Pennies For Coinstar

All the pennies fit into a one-gallon sandwich that was roughly a 6″ x 6″ x 6″ cube.  I hauled that in a blue FoodMaxx canvas bag.  The plastic grocery bags that I had all had holes in them.  Even if I doubled up on the plastic bags, I didn’t want to risk the pennies from falling through and spilling out on the hot pavement outside of the store.  Knowing my luck, that would’ve happened.  No sense in crying over spilt pennies.

I lugged the heavy canvas bag into the store, ignoring the strange glances that people gave me.  No one walks into  a grocery store with a loaded canvas bag.  With my beard modestly trimmed, no one assumed that I was a terrorist planning to bomb the meat department and called the cops.  I’ve been shopping at this FoodMart since my college days in the early 1990s.  All the clerks know me as the guy who usually comes in with a gym bag after working out at the 24 Hour Fitness next door.  They didn’t give me a second glance when I made a beeline to the Coinstar machine.

This was my first time “recycling” pennies through a vending machine.  Whenever I had a surplus of pennies in the past, I rolled them up in paper rolls and took them down to the bank to deposit.  If you go into a bank today with rolls of coin, they may very well call the cops on you.  No one likes coins in the age of debit cards.  I followed the directions on the screen and started dumping the pennies into the tray.  I spent ten minutes listening to the rattle of pennies falling down into bucket inside the machine.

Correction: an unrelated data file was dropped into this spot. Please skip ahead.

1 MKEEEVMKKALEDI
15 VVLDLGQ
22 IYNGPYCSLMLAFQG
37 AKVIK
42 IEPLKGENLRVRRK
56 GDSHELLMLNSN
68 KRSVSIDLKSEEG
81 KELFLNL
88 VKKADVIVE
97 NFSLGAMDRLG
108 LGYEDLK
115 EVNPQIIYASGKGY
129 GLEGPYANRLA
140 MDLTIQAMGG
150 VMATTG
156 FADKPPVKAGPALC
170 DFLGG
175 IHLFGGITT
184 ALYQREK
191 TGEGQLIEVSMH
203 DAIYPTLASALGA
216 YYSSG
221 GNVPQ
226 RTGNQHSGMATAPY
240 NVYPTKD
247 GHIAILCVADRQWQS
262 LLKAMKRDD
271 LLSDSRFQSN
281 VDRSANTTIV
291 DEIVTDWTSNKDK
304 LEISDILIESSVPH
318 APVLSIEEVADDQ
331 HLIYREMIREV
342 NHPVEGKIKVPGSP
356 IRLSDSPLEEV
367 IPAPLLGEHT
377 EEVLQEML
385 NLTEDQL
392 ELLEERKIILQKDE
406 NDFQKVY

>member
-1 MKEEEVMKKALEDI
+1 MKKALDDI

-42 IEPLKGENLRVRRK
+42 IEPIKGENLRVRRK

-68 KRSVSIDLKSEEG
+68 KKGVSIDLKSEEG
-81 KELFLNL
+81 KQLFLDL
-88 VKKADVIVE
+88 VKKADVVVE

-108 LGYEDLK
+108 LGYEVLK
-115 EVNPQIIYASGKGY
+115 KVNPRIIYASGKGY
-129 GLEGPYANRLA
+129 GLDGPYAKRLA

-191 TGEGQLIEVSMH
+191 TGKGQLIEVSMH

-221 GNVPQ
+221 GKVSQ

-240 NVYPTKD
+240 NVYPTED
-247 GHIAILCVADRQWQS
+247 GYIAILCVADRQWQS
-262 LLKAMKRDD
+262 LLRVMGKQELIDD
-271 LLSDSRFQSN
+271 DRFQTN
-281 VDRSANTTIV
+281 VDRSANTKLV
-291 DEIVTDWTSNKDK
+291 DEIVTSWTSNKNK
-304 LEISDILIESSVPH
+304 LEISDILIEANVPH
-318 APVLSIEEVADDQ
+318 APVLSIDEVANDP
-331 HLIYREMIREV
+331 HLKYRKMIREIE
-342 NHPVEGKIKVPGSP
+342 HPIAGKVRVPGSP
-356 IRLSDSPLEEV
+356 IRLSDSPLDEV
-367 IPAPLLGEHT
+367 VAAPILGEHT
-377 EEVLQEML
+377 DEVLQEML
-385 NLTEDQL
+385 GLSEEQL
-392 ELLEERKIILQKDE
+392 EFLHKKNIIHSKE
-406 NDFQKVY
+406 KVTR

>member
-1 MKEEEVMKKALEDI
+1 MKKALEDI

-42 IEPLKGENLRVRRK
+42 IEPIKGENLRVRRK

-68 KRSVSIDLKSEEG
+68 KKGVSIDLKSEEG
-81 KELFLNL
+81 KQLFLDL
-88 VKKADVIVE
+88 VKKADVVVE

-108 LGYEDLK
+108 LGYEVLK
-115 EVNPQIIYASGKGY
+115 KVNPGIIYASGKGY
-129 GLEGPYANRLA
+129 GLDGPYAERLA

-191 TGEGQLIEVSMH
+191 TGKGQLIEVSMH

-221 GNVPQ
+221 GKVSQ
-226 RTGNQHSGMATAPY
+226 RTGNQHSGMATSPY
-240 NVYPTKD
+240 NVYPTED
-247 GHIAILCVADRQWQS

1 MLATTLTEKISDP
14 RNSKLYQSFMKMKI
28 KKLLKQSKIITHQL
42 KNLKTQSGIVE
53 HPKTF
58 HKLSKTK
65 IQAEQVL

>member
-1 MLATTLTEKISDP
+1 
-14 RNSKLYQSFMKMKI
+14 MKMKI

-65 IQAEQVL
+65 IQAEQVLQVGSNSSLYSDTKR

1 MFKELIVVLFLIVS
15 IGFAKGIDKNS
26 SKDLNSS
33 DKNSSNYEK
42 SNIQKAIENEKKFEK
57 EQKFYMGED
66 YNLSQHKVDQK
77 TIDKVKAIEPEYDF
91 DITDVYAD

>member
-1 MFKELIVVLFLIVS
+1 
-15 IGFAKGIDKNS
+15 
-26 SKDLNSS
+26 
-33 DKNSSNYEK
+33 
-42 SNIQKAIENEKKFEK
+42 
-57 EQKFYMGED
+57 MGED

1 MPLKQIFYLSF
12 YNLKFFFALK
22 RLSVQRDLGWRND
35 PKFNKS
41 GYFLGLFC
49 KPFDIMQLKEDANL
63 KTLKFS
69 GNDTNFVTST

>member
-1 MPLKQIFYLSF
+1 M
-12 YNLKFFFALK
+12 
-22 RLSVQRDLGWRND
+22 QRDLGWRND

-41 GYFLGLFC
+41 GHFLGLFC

I’m a short story writer.  While waiting for the pennies to be counted, I imagined writing a scene with an old man, probably short and bald, hunched over the tray of pennies he hauled in on his hand cart like a paranoid gambler at a slot machine, watching people come and go through the nearby entrance, and then something weird happens.  I like to write about old people since I understand them better and they tell me interesting stories that no one else wants to hear.  I’m not sure what the weirdness would be if I wrote that into a story.  When I got home and took the elevator upstairs, I found a brown lizard blending in with the brown floor tile that hissed at me as I tapped my shoe next to it.  I’ve seen a lot of weird stuff inside that elevator over the years but that was the weirdest yet.  Maybe they’re connected somehow and someday I’ll write that story.

The Coinstar machine took everything except a Canadian penny that I put back in my pocket.  I had a grand total of 3,711 pennies, seven dimes and one nickel.  After a 9.8% service fee, I had $34.15 USD.  I thought I had like twenty bucks at the most.  That was more than enough for groceries.  I handed the print out to the clerk to pay for my groceries and received the remaining change.  I still have a smaller jar with bigger coins at home that I might bring in if I need the money for groceries next month.  As for the Canadian penny, I tossed that back into the empty penny jar.  I’ll see it again in another five years.